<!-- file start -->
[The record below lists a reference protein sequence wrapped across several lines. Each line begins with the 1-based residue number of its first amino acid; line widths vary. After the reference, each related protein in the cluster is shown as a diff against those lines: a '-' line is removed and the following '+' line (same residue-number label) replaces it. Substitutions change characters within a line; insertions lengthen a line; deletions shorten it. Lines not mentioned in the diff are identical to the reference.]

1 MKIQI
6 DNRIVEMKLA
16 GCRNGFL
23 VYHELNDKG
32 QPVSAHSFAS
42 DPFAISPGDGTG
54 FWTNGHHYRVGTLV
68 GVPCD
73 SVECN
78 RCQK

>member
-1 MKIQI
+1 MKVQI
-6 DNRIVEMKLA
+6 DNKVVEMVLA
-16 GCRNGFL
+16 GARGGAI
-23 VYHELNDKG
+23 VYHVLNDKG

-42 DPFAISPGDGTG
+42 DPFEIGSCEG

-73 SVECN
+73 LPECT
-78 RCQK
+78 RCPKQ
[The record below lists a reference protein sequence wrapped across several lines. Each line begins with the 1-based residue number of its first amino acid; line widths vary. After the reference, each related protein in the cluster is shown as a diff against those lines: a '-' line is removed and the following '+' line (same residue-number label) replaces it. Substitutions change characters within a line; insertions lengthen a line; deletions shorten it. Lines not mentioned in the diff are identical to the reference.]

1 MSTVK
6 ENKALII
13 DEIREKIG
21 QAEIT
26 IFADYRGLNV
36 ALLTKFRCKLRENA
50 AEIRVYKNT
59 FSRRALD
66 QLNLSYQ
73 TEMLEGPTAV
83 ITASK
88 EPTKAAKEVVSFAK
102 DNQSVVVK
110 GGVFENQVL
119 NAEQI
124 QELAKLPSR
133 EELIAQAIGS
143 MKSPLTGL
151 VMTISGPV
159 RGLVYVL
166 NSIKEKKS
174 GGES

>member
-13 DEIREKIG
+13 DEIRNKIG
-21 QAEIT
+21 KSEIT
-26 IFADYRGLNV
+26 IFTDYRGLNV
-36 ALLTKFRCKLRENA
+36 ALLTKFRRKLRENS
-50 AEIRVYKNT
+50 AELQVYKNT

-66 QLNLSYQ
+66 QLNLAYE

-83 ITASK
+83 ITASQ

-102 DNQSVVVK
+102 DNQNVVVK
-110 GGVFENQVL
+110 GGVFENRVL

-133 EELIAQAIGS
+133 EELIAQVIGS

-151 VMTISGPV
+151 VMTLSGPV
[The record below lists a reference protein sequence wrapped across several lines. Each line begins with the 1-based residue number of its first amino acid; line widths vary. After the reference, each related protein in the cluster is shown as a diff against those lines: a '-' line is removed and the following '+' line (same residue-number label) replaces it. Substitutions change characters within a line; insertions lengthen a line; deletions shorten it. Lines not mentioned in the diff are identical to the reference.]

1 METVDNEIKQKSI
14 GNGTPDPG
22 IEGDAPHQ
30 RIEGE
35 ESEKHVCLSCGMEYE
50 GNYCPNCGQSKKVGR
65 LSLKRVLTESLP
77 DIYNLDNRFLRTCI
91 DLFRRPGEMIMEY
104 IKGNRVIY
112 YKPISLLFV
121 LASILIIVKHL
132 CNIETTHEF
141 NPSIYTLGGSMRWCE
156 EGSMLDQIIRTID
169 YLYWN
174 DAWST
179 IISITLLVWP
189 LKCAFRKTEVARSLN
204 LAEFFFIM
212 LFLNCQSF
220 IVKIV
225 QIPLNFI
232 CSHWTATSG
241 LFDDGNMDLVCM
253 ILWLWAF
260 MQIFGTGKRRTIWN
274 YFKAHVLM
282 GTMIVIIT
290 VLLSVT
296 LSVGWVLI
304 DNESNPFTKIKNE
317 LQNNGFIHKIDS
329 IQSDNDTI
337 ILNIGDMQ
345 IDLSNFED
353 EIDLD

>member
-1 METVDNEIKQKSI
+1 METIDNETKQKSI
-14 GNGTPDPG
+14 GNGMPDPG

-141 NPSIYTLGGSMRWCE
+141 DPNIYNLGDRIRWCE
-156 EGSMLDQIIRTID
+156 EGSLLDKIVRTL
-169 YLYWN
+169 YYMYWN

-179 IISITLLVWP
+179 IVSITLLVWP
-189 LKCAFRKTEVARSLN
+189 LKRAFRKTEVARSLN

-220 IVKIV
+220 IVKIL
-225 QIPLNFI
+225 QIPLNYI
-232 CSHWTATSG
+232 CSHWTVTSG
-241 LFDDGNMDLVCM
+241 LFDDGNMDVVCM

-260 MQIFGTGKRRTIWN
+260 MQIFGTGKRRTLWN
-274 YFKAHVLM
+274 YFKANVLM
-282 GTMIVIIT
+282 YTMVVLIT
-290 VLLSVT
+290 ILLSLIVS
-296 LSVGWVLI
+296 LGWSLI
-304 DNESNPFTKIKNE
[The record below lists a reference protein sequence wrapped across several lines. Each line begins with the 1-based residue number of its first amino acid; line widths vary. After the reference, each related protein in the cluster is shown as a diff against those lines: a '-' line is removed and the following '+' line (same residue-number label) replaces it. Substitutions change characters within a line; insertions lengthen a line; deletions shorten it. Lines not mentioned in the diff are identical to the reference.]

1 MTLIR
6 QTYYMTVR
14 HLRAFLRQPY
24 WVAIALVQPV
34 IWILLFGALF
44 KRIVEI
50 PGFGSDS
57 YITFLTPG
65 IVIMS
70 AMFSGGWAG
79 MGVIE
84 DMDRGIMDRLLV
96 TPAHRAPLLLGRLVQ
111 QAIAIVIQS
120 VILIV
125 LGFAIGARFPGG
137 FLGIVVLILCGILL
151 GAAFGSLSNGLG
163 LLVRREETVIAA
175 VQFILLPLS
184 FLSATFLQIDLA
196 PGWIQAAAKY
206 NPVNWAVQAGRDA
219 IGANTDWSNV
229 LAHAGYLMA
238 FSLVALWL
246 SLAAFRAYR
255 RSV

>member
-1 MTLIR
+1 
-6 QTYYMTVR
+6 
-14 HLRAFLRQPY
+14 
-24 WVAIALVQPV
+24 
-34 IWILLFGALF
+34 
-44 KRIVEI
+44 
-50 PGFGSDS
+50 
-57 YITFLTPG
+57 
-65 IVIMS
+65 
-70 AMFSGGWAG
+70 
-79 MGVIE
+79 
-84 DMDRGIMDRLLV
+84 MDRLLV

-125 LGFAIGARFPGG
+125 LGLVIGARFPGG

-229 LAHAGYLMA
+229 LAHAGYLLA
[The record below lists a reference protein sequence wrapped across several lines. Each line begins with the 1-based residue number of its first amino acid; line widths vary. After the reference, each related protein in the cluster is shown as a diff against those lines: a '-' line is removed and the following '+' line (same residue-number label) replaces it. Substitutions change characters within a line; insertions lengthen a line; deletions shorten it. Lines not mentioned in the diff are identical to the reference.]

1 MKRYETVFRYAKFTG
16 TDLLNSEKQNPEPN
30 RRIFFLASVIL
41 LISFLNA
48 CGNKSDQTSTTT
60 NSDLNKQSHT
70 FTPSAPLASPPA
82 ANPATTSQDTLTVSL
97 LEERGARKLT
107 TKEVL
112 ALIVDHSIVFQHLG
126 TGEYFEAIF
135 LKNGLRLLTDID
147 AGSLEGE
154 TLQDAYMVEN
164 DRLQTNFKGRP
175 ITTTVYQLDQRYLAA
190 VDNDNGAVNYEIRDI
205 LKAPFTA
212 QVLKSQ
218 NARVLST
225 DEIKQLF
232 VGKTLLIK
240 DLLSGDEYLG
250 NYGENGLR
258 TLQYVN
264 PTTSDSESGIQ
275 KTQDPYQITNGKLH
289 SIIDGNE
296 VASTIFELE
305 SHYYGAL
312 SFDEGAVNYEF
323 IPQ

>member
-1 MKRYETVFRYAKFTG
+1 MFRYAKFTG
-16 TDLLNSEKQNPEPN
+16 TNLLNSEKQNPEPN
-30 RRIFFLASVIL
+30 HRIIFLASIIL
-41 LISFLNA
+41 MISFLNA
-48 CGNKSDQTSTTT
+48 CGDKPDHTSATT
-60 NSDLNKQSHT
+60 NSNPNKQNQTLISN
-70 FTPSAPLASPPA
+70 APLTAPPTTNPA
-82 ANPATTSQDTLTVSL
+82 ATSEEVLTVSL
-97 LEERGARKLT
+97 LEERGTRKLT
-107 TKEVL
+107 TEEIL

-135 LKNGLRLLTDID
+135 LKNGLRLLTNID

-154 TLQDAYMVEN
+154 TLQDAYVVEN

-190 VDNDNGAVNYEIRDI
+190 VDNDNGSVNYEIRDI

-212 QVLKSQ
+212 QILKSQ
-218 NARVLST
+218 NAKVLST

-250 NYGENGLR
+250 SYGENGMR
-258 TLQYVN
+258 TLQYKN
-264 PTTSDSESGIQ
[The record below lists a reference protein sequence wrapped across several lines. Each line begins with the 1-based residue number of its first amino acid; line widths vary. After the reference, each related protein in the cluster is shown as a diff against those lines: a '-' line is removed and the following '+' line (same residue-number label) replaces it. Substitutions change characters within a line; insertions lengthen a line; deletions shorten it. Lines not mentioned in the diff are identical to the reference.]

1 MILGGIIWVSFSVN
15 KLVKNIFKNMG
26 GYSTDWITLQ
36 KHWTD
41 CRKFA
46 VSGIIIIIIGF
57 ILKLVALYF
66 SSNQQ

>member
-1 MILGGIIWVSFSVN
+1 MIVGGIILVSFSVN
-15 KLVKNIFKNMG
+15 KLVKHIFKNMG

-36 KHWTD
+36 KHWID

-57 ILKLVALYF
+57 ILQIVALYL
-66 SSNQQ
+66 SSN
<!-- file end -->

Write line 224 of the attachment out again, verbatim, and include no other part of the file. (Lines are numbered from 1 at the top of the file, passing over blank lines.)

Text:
218 NARVLST